Common and Rare Genetic Variation in CCR2, CCR5, or CX3CR1 and Risk of Atherosclerotic Coronary Heart Disease and Glucometabolic Traits

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Abstract

Background—

The chemokine receptors CCR2, CCR5, and CX3CR1 coordinate monocyte trafficking in homeostatic and inflammatory states. Multiple small human genetic studies have variably linked single nucleotide polymorphisms in these genes to cardiometabolic disease. We interrogated genome-wide association, exome sequencing, and exome array genotyping studies to ascertain the relationship between variation in these genes and coronary artery disease (CAD), myocardial infarction (MI), and glucometabolic traits.

Methods and Results—

We interrogated the CARDIoGRAMplusC4D (Coronary ARtery DIsease Genome wide Replication and Meta-analysis [CARDIoGRAM] plus The Coronary Artery Disease [C4D] Genetics) (60 801 cases and 123 504 controls), the MIGen and CARDIoGRAM Exome consortia (42 335 cases and 78 240 controls), and Exome Sequencing Project and Early-Onset Myocardial Infarction (ESP EOMI; 4703 cases and 5090 controls) data sets to ascertain the relationship between common, low frequency, and rare variation in CCR2, CCR5, or CX3CR1 with CAD and MI. We did not identify any variant associated with CAD or MI. We then explored common and low-frequency variation in South Asians through Pakistan Risk of Myocardial Infarction Study (PROMIS; 9058 cases and 8379 controls), identifying 6 variants associated with MI including CX3CR1 V249I. Finally, reanalysis of the European HapMap imputed Diabetes Genetics Replication and Meta-Analysis (DIAGRAM), Global Lipids Genetics Consortium (GLGC), Genetic Investigation of Anthropometric Traits (GIANT), and Meta-Analysis of Glucose and Insulin-related Traits Consortium (MAGIC) data sets revealed no association with glucometabolic traits although 3 single nucleotide polymorphisms in PROMIS were associated with type II diabetes mellitus.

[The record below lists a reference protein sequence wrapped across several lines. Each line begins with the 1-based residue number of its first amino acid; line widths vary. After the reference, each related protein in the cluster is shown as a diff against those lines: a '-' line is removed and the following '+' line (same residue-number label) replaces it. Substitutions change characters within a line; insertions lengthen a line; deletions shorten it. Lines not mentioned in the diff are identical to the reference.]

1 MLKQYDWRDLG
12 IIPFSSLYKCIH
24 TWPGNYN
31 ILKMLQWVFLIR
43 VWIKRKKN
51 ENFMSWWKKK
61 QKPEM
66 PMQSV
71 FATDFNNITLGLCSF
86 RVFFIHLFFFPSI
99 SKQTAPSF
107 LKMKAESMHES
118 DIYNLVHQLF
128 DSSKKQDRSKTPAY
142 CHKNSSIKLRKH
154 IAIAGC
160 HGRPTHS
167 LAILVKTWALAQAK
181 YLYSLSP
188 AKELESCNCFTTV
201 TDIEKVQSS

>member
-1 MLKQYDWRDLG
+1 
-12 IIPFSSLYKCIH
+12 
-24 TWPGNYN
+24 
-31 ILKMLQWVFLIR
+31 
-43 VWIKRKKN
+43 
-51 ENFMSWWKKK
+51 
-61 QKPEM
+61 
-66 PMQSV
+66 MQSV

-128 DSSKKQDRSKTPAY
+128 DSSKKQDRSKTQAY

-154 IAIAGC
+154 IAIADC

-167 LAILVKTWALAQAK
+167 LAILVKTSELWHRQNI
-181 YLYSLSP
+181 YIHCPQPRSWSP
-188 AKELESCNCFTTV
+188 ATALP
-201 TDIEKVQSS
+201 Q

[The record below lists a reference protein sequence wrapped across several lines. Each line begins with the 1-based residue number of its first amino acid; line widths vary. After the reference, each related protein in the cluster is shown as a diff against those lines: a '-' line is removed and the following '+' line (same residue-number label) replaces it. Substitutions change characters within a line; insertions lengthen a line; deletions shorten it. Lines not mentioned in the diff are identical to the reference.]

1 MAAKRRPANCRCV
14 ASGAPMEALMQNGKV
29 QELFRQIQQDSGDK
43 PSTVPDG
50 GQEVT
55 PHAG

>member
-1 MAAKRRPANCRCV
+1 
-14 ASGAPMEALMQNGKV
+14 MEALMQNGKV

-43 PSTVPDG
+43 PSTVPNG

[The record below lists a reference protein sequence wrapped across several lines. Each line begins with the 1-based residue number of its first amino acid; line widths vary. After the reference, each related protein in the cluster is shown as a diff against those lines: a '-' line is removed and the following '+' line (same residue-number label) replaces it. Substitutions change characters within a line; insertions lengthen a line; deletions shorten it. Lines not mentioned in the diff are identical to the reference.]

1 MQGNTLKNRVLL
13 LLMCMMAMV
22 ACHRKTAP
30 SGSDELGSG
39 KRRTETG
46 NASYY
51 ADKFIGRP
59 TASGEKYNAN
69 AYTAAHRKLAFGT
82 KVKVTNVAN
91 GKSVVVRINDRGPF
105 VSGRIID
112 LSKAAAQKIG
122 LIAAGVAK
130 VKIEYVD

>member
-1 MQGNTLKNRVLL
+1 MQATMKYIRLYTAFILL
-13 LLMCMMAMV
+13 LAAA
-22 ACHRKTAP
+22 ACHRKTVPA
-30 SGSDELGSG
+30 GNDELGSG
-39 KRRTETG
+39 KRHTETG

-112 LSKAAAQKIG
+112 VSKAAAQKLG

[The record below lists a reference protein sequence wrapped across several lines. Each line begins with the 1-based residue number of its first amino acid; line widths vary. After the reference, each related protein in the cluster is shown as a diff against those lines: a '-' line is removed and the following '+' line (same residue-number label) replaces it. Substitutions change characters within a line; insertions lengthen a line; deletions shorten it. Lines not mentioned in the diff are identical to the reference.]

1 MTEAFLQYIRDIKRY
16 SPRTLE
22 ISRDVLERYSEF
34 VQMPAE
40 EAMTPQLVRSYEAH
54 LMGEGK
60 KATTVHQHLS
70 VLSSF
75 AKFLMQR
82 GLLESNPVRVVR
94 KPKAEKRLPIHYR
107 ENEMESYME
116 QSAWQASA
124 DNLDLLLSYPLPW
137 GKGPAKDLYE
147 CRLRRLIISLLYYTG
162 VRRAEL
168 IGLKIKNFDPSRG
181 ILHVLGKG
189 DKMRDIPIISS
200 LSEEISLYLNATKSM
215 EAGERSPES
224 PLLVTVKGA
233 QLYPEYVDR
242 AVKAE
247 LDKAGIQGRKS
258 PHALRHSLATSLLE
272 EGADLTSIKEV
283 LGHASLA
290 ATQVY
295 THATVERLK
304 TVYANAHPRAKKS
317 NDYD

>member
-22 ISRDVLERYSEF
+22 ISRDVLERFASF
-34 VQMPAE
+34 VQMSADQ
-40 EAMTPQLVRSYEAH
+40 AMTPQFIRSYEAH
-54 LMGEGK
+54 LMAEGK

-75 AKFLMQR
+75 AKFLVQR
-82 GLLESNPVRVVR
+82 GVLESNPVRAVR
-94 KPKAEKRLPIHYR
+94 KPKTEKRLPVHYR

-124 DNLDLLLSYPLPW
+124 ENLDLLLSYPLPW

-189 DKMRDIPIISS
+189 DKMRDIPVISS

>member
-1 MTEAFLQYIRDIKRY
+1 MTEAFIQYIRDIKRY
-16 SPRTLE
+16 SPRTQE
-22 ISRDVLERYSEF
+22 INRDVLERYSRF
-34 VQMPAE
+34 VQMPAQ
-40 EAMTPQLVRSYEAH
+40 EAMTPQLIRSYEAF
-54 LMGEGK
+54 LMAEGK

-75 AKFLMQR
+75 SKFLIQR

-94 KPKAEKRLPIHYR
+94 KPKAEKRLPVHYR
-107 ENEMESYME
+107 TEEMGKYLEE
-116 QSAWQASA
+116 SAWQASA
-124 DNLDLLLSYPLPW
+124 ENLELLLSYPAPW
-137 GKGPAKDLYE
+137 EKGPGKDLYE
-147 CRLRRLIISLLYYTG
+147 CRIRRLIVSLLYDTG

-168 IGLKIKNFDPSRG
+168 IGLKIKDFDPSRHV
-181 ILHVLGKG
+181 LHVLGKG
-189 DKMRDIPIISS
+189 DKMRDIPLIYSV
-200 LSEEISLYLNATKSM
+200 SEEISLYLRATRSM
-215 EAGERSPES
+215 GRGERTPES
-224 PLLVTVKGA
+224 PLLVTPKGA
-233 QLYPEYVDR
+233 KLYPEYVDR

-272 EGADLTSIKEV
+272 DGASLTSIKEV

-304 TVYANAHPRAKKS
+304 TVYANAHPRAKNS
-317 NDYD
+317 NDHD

Conclusions—

No chemokine receptor variant was associated with CAD, MI, or glucometabolic traits in large European ancestry cohorts. In a South Asian cohort, we identified single nucleotide polymorphism associations with MI and type II diabetes mellitus but these did not meet significance in cohorts of European ancestry. These findings suggest the need for larger studies in South Asians but exclude clinically meaningful associations with CAD and glucometabolic traits in Europeans.

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